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Reactors n°4 and 5 shut down process has just begun at Hamaoka nuclear power plant

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posted on May, 13 2011 @ 02:03 AM
After halting the n°4 reactor as early as the afternoon, the utility is slated to shut down the n°5 reactor Saturday.

Japan's government agreed on a plan Friday to ensure that the operator of crippled Fukushima Dai-ichi nuclear plant can meet the massive costs of compensating people affected by the crisis.
The scheme involves establishing a fund financed by both public money and contributions from utilities that will provide financial support to Tokyo Electric Power Co., which expects to face a deluge of damage claims in the wake of the worst nuclear accident since Chernobyl in 1986.
Also Friday, the operator of the Hamaoka nuclear power plant in central Japan began the process of shutting down its reactors as part of an agreement with the government to temporarily suspend operations until it strengthens tsunami protections.
The government will fund the new compensation scheme with special bonds, though it did not say the amount it expects to issue, it said in a statement. The plan must still be made into a bill and be approved by parliament before taking effect.
"It is the government's duty to minimize the burden of the public," said Economy and Trade Minister Banri Kaieda. "We want to avoid big changes in the electricity bills and contain (the public burden) as much as possible."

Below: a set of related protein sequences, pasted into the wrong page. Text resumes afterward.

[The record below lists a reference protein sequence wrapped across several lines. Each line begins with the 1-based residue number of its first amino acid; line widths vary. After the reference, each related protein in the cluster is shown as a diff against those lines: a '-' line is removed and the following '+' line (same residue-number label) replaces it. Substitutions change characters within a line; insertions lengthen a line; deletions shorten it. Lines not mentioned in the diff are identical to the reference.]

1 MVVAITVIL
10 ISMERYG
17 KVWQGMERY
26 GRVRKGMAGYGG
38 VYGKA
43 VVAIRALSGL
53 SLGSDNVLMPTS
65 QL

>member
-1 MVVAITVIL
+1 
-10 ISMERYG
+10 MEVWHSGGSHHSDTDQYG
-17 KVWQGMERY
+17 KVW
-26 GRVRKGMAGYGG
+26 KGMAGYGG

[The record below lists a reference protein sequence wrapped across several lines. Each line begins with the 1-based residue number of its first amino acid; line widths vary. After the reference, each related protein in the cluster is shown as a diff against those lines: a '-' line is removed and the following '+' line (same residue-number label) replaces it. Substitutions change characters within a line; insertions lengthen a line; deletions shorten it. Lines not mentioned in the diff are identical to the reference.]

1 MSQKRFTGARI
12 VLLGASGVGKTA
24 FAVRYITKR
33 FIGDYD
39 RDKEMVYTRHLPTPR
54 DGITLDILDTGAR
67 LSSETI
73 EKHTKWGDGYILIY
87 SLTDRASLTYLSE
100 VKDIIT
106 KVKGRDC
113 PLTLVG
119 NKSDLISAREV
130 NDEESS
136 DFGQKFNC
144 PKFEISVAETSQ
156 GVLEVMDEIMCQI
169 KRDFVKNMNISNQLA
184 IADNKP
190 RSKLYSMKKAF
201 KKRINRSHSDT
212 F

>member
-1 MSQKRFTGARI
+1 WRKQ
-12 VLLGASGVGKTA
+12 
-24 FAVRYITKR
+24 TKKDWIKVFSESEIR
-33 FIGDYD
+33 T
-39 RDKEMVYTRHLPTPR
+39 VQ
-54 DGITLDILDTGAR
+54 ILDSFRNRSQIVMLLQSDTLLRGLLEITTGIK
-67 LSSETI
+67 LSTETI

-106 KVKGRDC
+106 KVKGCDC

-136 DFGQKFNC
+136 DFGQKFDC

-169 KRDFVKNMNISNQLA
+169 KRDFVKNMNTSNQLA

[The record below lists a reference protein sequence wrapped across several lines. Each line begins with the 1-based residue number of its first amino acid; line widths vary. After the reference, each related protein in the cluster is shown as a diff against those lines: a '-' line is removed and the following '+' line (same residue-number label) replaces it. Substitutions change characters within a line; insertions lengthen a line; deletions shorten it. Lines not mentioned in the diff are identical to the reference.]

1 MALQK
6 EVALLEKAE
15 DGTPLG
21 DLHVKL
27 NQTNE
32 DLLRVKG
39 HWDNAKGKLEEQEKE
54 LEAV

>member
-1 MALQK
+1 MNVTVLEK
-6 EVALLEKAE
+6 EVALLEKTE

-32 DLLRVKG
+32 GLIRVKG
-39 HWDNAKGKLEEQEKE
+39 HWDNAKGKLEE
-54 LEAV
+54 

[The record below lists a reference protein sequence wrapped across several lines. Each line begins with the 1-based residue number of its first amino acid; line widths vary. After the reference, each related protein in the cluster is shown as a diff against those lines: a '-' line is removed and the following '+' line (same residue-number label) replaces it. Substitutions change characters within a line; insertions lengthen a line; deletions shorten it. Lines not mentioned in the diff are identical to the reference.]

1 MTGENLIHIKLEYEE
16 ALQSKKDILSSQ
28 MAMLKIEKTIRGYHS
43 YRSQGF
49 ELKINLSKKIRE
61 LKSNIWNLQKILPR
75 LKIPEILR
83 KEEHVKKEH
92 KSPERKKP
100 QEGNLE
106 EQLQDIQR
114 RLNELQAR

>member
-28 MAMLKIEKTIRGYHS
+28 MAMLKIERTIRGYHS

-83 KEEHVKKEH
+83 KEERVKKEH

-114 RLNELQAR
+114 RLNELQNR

TEPCO, which operates the Fukushima Dai-ichi plant, had already agreed earlier this week to drastic restructuring, cost-cutting and other conditions in exchange for government support in the compensation scheme.

The plan prevents TEPCO from setting a ceiling on liabilities. It also establishes a third-party commission to monitor and investigate the company's management.
Shinichi Ichikawa, the director of equity research at Credit Suisse in Tokyo, said the plan needed to achieve three targets: maintain the stability of electricity supply, not rattle financial markets and ensure victims of the March 11 disaster would be compensated.
"It looks like it's a good solution," he said.
Chubu Electric Co., which supplies electricity to central Japan, including the city of Toyota, where the automaker is based, said steps to idle the No. 4 reactor at the Hamaoka plant started Friday morning.
The company expects to begin halting the No. 5 reactor, its second operational reactor, on Saturday. Prime Minister Naoto Kan had requested the temporary shutdown amid concerns an earthquake with a magnitude of 8 or higher could strike central Japan sometime within 30 years.
The Hamaoka facility sits above a major fault line and has long been considered Japan's riskiest nuclear power plant.
Nuclear energy provides more than one-third of Japan's electricity, and shutting the Hamaoka plant is likely to exacerbate power shortages expected this summer. Its reactors account for more than 10 percent of Chubu's power supply.
The government has said it will not seek similar shutdowns of any other reactors in the country. Its decision came after evaluating Japan's 54 reactors for quake and tsunami vulnerability after the March 11 disasters that crippled the Fukushima Dai-ichi nuclear plant in northeast Japan, which is still leaking radiation.